This talk will discuss how the university has changed over the last two years, as well as which of these changes are likely to remain. We can’t expect that the university will snap back to pre-pandemic normality, particularly with regards to the central role that digital platforms now play in academic life. If we’re entering a future where online will have equivalent status to face-to-face then digital scholarship becomes essential to academic practice. Therefore it’s crucial that we put digital scholarship on a firmer conceptual and methodological footing informed by a critical sociology of higher education.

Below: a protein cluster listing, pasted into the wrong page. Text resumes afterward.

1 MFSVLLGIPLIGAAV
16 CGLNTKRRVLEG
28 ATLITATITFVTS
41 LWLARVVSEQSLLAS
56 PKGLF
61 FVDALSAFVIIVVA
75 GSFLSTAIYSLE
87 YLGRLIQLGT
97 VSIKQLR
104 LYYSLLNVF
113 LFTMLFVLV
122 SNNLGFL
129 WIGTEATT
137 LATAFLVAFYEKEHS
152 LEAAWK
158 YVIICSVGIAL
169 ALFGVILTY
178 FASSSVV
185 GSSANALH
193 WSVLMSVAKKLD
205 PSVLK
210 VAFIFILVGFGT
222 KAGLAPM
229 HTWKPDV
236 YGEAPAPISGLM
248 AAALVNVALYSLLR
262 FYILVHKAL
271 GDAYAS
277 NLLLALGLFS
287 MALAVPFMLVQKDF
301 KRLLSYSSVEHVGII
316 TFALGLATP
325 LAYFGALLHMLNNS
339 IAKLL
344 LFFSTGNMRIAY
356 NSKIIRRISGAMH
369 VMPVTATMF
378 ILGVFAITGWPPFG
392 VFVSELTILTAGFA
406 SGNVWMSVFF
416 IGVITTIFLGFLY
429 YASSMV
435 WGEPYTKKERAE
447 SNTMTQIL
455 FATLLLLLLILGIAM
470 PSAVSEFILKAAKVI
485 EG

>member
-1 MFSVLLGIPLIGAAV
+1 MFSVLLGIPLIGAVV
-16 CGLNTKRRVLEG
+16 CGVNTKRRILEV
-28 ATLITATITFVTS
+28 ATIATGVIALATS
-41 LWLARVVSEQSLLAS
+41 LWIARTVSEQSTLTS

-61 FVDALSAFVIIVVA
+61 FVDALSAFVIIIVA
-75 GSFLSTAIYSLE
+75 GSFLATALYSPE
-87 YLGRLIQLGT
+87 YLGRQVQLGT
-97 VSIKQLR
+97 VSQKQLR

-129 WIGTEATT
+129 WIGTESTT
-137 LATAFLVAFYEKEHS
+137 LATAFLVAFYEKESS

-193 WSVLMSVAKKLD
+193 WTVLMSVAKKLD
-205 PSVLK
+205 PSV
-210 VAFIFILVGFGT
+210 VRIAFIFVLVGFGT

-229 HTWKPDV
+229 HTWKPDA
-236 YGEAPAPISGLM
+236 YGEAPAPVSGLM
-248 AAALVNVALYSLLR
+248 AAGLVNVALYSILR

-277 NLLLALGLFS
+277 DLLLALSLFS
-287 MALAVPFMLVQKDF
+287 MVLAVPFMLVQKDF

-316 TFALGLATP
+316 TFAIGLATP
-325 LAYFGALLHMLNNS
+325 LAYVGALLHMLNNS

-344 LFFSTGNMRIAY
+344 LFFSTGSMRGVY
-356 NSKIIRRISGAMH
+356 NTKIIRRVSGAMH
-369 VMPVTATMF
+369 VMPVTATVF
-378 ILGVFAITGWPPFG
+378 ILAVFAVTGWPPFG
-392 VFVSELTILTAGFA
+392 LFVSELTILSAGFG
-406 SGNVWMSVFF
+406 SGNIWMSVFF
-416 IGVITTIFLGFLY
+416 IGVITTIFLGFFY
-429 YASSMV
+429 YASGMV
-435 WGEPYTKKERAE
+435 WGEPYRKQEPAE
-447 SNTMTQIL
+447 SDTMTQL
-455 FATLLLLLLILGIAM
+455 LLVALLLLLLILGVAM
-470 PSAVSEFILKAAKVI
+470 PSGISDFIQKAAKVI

University did not change much over the last few years, for those of us already teaching online. Digital platforms were already central to most students lives. The difference is now even the most reluctant academic has to admit this. We are past the point where online has equivalent status to face-to-face: the question now is what is the role for face to face in a primarily online education. Digital scholarship is a misnomer: there is just scholarship. I am old enough to recall when electronic documents were of questionable legal validity. Office procedure was you filed the fax copy until the real document arrived, then replaced it. However, seemingly overnight this changed, with fax and then email, becoming real documents, and “snail” or “paper” being used to refer to the old sort. The same, I suggest, will now happen with education: normal lectures, seminars, tests, and tutorials will be the online ones.